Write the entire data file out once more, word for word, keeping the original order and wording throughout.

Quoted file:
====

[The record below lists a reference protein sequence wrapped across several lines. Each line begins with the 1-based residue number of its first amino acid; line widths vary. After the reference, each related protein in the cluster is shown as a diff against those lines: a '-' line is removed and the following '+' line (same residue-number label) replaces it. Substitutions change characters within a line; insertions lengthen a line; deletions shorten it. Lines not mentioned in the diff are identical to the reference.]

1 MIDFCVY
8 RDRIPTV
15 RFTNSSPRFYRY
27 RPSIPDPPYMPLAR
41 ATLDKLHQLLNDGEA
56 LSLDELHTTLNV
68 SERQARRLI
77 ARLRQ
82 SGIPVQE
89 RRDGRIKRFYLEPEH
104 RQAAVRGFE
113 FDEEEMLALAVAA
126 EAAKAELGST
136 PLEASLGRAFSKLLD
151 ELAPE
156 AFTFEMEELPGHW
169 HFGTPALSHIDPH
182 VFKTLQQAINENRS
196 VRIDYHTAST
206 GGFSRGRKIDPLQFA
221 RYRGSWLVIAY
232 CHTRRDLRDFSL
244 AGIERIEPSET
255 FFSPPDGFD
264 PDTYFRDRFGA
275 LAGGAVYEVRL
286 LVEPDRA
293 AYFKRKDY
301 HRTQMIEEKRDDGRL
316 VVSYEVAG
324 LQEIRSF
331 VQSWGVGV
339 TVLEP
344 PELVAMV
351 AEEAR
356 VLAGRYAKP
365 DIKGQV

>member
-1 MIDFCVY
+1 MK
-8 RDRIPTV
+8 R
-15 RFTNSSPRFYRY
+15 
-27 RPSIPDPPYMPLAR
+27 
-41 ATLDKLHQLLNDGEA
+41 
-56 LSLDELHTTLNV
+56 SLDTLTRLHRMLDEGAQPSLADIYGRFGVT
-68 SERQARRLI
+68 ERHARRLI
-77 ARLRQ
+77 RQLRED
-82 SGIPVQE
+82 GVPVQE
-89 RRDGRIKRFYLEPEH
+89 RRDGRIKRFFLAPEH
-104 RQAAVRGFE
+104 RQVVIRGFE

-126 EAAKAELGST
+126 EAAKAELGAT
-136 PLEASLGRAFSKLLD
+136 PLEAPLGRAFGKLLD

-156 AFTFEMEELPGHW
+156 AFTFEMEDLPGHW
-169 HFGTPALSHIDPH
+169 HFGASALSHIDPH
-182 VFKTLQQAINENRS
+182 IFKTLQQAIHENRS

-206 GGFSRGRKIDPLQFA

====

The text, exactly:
[The record below lists a reference protein sequence wrapped across several lines. Each line begins with the 1-based residue number of its first amino acid; line widths vary. After the reference, each related protein in the cluster is shown as a diff against those lines: a '-' line is removed and the following '+' line (same residue-number label) replaces it. Substitutions change characters within a line; insertions lengthen a line; deletions shorten it. Lines not mentioned in the diff are identical to the reference.]

1 MIDFCVY
8 RDRIPTV
15 RFTNSSPRFYRY
27 RPSIPDPPYMPLAR
41 ATLDKLHQLLNDGEA
56 LSLDELHTTLNV
68 SERQARRLI
77 ARLRQ
82 SGIPVQE
89 RRDGRIKRFYLEPEH
104 RQAAVRGFE
113 FDEEEMLALAVAA
126 EAAKAELGST
136 PLEASLGRAFSKLLD
151 ELAPE
156 AFTFEMEELPGHW
169 HFGTPALSHIDPH
182 VFKTLQQAINENRS
196 VRIDYHTAST
206 GGFSRGRKIDPLQFA
221 RYRGSWLVIAY
232 CHTRRDLRDFSL
244 AGIERIEPSET
255 FFSPPDGFD
264 PDTYFRDRFGA
275 LAGGAVYEVRL
286 LVEPDRA
293 AYFKRKDY
301 HRTQMIEEKRDDGRL
316 VVSYEVAG
324 LQEIRSF
331 VQSWGVGV
339 TVLEP
344 PELVAMV
351 AEEAR
356 VLAGRYAKP
365 DIKGQV

>member
-1 MIDFCVY
+1 MK
-8 RDRIPTV
+8 R
-15 RFTNSSPRFYRY
+15 
-27 RPSIPDPPYMPLAR
+27 
-41 ATLDKLHQLLNDGEA
+41 
-56 LSLDELHTTLNV
+56 SLDTLTRLHRMLDEGAQPSLADIYGRFGVT
-68 SERQARRLI
+68 ERHARRLI
-77 ARLRQ
+77 RQLRED
-82 SGIPVQE
+82 GVPVQE
-89 RRDGRIKRFYLEPEH
+89 RRDGRIKRFFLAPEH
-104 RQAAVRGFE
+104 RQVVIRGFE

-126 EAAKAELGST
+126 EAAKAELGAT
-136 PLEASLGRAFSKLLD
+136 PLEAPLGRAFGKLLD

-156 AFTFEMEELPGHW
+156 AFTFEMEDLPGHW
-169 HFGTPALSHIDPH
+169 HFGASALSHIDPH
-182 VFKTLQQAINENRS
+182 IFKTLQQAIHENRS

-206 GGFSRGRKIDPLQFA